Holiday cynics

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If there’s anything Filipinos will not be denied, it is the right to their holidays. A tyrant can savage the Bill of Rights, but can remain in power for 14 years. A fake president can turn the country over to foreigners so they can plunder and rape at will, and mock their sovereign right to choose their leaders, but may still get away with it. But don’t ever, ever even suggest that Filipinos can’t celebrate their holidays.

In the only majority Christian country in Asia, those holidays are almost solely Christmas and Lent. Though one marks the birth of Christ and the other his death and resurrection, Christmas is an occasion for the wealthy to hie off to nearby Hongkong, and Lent an excuse to fly to Rome and Lourdes. The middle class has to make do with polluted beaches and Baguio, to which lowlanders mass in such numbers they create huge traffic jams while boosting that city’s commerce. Continue reading

Volatile days ahead

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Mrs. Gloria Macapagal- Arroyo said last July 19 that she would organize a Truth Commission, the members of which she would announce by July 25.

Mrs. Arroyo failed to do either. No one with an ounce of self-respect was willing to be identified with that commission, and she wasn’t really serious about it. The call for a Truth Commission had been made by the University of Santo Tomas and the Catholic Bishops Conference, apparently without much thought having gone into it. Continue reading

Hemmorrhage of teachers

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The United States will need 200,000 elementary and high school teachers each year for the next ten years. But because there won’t be enough teachers at home to meet the demand, it has turned to other countries to meet the shortage.

Among Asian countries the Philippines is a logical source of the teachers the US needs. Not only are Filipinos familiar with the English language. Due to US captivity for nearly 50 years as that country’s colony, the Philippine school system basically apes the US school system. That’s good news for the tens of thousands of teachers languishing in the low-paying, usually dead-end career that teaching has become in this country, but bad news for Filipino students and the Philippines. Continue reading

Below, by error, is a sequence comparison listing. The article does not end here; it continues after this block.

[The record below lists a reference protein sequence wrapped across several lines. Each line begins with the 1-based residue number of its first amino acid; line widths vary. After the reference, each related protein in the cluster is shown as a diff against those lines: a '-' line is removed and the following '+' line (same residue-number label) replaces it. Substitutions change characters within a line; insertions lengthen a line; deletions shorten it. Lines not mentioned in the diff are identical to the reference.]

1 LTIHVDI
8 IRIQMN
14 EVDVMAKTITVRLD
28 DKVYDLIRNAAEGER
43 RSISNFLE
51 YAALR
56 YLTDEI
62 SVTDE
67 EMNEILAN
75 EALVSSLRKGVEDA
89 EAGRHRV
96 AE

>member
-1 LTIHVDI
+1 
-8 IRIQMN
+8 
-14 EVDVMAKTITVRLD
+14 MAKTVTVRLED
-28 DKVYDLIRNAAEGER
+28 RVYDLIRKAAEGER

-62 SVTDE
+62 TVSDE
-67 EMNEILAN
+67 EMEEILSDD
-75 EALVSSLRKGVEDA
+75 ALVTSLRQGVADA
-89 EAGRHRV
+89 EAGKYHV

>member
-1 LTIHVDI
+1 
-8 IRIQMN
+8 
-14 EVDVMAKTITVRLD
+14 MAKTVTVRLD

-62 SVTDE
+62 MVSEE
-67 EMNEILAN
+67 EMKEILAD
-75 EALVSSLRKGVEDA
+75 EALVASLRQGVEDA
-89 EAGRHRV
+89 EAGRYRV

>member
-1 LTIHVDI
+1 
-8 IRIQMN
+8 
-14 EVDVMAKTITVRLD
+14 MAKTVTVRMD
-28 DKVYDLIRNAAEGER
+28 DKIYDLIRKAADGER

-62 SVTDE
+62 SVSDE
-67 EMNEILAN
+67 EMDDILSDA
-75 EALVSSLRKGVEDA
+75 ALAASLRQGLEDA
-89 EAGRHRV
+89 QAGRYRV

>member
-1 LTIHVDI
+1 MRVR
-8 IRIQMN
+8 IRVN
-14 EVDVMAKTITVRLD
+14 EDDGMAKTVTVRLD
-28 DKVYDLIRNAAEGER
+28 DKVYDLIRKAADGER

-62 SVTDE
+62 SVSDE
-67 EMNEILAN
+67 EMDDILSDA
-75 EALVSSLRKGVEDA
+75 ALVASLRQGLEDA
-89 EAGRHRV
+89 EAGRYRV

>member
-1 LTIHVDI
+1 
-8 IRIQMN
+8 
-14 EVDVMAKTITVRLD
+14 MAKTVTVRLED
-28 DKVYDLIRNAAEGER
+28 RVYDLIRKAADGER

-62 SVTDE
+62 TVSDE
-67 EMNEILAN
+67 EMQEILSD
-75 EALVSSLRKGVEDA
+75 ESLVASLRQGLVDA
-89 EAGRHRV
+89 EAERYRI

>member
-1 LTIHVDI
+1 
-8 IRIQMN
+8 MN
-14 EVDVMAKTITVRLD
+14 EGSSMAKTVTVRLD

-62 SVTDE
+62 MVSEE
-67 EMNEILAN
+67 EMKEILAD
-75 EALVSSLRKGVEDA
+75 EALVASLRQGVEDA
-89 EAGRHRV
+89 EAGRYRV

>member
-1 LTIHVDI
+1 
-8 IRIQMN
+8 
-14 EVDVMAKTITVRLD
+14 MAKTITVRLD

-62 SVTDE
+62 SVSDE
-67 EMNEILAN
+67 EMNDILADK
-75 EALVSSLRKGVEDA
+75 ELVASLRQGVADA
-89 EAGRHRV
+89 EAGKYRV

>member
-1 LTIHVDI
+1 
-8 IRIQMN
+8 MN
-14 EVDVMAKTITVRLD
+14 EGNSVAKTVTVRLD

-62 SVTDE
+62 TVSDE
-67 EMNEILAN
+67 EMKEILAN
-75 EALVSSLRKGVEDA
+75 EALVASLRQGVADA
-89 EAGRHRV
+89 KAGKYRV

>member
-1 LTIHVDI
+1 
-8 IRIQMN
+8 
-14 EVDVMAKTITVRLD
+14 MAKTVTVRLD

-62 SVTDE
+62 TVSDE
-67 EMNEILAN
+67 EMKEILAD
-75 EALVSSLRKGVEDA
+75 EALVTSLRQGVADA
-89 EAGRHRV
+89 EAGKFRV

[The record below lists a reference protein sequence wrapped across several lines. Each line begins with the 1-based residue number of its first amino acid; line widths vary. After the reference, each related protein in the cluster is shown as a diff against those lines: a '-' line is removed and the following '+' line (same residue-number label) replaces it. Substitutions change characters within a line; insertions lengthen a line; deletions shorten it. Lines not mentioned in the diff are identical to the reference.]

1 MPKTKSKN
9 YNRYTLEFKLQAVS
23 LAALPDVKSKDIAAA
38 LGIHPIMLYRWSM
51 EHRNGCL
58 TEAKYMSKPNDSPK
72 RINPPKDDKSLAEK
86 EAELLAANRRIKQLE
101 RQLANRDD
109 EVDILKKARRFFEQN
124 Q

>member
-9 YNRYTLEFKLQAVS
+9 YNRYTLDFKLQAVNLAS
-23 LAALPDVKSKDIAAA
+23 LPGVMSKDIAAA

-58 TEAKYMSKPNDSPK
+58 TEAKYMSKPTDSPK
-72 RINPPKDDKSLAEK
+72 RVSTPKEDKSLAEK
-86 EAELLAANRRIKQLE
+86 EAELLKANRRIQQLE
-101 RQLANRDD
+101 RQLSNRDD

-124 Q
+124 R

Educating DepEd

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What’s the patriotic thing to do during elections? The Department of Education’s (DepEd) Catanduanes Schools Superintendent Thelma Bueson had a bright idea. She issued “Guidelines on Patriotism” in June last year urging young people, once they’re able to vote, to vote for anyone else except “actors, actresses and basketball players.” Why? They “do not know their work in Congress because they are not educated for the positions of senator, vice president or president.”

There are several things wrong with Bueson’s “guidelines,” not the least being the incoherence of that paragraph and its emphasis on the negative. If the “actors, actresses and basketball players” who’re the subjects of Ms. Bueson’s qualms are already in Congress, there would be no point in either voting or not voting for them, would there? And is there really such a thing as being “educated for the positions of senator, vice president or president?” Continue reading

Exclusively positive

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I was at the Kapisanan ng Brodkaster ng Pilipinas’ (KBP) Top Level Management Conference last Thursday, November 10, and heard and saw Gloria Macapagal-Arroyo urge those present to stop covering “kangaroo courts, lynch mobs and witch-hunts.”